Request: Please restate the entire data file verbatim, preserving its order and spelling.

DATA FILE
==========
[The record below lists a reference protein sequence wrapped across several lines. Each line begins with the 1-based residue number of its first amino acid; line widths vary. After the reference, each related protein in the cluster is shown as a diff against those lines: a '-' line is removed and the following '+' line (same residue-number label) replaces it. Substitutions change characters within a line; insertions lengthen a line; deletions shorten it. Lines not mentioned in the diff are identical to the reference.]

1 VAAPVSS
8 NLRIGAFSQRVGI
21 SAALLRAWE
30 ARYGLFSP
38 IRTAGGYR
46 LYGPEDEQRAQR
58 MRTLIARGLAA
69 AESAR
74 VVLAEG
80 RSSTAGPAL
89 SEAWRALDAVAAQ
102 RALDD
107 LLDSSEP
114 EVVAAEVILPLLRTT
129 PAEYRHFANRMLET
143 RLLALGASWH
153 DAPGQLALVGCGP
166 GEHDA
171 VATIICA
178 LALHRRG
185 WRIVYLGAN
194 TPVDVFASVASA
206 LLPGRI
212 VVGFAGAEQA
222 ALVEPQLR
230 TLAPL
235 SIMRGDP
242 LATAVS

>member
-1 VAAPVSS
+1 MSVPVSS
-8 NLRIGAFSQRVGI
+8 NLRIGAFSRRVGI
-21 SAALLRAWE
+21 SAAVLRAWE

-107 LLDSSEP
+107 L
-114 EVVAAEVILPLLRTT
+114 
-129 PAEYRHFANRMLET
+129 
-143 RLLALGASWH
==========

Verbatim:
[The record below lists a reference protein sequence wrapped across several lines. Each line begins with the 1-based residue number of its first amino acid; line widths vary. After the reference, each related protein in the cluster is shown as a diff against those lines: a '-' line is removed and the following '+' line (same residue-number label) replaces it. Substitutions change characters within a line; insertions lengthen a line; deletions shorten it. Lines not mentioned in the diff are identical to the reference.]

1 VAAPVSS
8 NLRIGAFSQRVGI
21 SAALLRAWE
30 ARYGLFSP
38 IRTAGGYR
46 LYGPEDEQRAQR
58 MRTLIARGLAA
69 AESAR
74 VVLAEG
80 RSSTAGPAL
89 SEAWRALDAVAAQ
102 RALDD
107 LLDSSEP
114 EVVAAEVILPLLRTT
129 PAEYRHFANRMLET
143 RLLALGASWH
153 DAPGQLALVGCGP
166 GEHDA
171 VATIICA
178 LALHRRG
185 WRIVYLGAN
194 TPVDVFASVASA
206 LLPGRI
212 VVGFAGAEQA
222 ALVEPQLR
230 TLAPL
235 SIMRGDP
242 LATAVS

>member
-1 VAAPVSS
+1 MSVPVSS
-8 NLRIGAFSQRVGI
+8 NLRIGAFSRRVGI
-21 SAALLRAWE
+21 SAAVLRAWE

-107 LLDSSEP
+107 L
-114 EVVAAEVILPLLRTT
+114 
-129 PAEYRHFANRMLET
+129 
-143 RLLALGASWH